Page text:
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44 MAGNUM for Elk

Discussion in 'Rifle Country' started by Arizonagunrunner, Feb 11, 2013.

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  1. Arizonagunrunner

    Arizonagunrunner member

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    Took my Marlin 1894 out last season for elk. Didn't have a bull tag, just a cow tag. Took the elk at 85 yards with one shot. Used a 240 grn soft point. Hit upper lung area, elk went 40 -50 yards and dropped.
    My hunting buddys said it was a luck shot and that the 44 is not good for elk. I disagree. Within 100yds I think it will drop bull or cow. The cow weighted in at 600lbs.
    Any thoughts on the 44 for elk?
     
  2. osprey176

    osprey176 Member

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    It wouldn't' t be my first choice,but at short range,I see no reason why not.Your shot hit where it needed to,so the shot wasn'
    t luck at all.Nice work.
     
  3. CoRoMo

    CoRoMo Member

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    Can you post a picture of this 600 lb. cow elk?
     
  4. adelbridge

    adelbridge Member

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    Ruminant physiology didnt evolve to protect against broadside projectiles. If you double lung anything it is going to take its last breath where you shot it and lose blood pressure extremely fast. Once the hide and ribcage are breached the lungs provide little stopping power for any projectile. Thousands of elk are killed with an arrow pushing 80-90 ft lbs of energy and many time more friction.
     
  5. silicosys4

    silicosys4 Member

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    .44 magnum was plenty powerful enough for any North American game animal when it was invented. Hell, the .357 magnum was used to drop elk when it was invented. However, as we all know, and as documented by Chuck Hawks, most larger North American game animals have progressively become harder to kill these last 75 years. Elk that could be dropped without fuss by a 30-06 in the 1930's required a .375 by the late 1970's and now would merely brush off a hit with any caliber that isn't .458 or better.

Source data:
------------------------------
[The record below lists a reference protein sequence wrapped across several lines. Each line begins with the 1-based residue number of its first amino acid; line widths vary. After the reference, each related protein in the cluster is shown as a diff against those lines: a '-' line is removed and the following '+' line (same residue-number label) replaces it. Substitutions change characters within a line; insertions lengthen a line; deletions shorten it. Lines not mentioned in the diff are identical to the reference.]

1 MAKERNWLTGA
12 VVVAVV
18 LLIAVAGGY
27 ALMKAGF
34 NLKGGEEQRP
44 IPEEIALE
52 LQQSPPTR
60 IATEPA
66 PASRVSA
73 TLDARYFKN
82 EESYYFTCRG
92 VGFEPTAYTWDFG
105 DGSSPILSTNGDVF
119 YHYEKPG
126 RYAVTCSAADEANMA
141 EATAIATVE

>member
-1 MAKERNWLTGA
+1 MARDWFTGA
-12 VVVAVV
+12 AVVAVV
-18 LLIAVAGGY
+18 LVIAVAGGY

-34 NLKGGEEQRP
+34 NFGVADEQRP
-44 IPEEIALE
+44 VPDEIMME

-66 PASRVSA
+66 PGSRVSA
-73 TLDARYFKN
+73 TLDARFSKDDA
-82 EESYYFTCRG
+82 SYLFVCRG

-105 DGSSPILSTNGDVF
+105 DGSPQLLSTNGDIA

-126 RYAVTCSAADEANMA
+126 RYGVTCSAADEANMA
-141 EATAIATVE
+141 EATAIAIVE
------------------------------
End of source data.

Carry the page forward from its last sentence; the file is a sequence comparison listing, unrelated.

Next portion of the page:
Lol, no really......
    .44 magnum, 300gr. going 1250fps.....plenty for Elk within 100 yards.
     
  6. RPRNY

    RPRNY Member

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    Big holes in organs make for dead animals. .44 Magnum makes big holes. If you can consistently/ethically put the big hole maker into the part of the animal where the organs are, you have a winning combination.

    I would prefer something that offered a flatter trajectory at greater distance.
     
  7. Arizonagunrunner

    Arizonagunrunner member

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    CoRo:
    I will see if I can find my pic's of the beaset. Shot it in Unit 7 Flagstaff AZ.
    Did a spot and stalk for about an hour. was close to 5pm when the beast was taken.
     
  8. Russ Jackson

    Russ Jackson member

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    Of course it will work. So will a 22lr. A better question is why? In heavy brush with an anticipated shot at short yardage I do not see a problem.
     
  9. MutinousDoug

    MutinousDoug Member

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    Of course a .44 can kill an elk. My goal in a hunting cartridge is to provide for a reasonable chance of an exit wound on a killing shot.
    An exit wound makes for much easier tracking on a less than ideal shot. A heart/lung shot makes that superfluous.
     
  10. Speedgoat

    Speedgoat Member

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    Hope your gettin pretty close!
     
  11. SaxonPig

    SaxonPig Member

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    Not my first choice. IMO not the best choice. Maybe not even a good choice. Obviously it will work if everything goes right, but elk are big and I would much prefer a real rifle caliber instead of a big pistol caliber.

    Having seen elk up close in the wild, if I were to hunt them I'm thinking a 300 Magnum.
     
  12. ssyoumans

    ssyoumans Member

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    Did that 240gr SP exit or did you recover it?
     
  13. Zeke/PA

    Zeke/PA Member

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    Respect for the Game Animal is of utmost importance.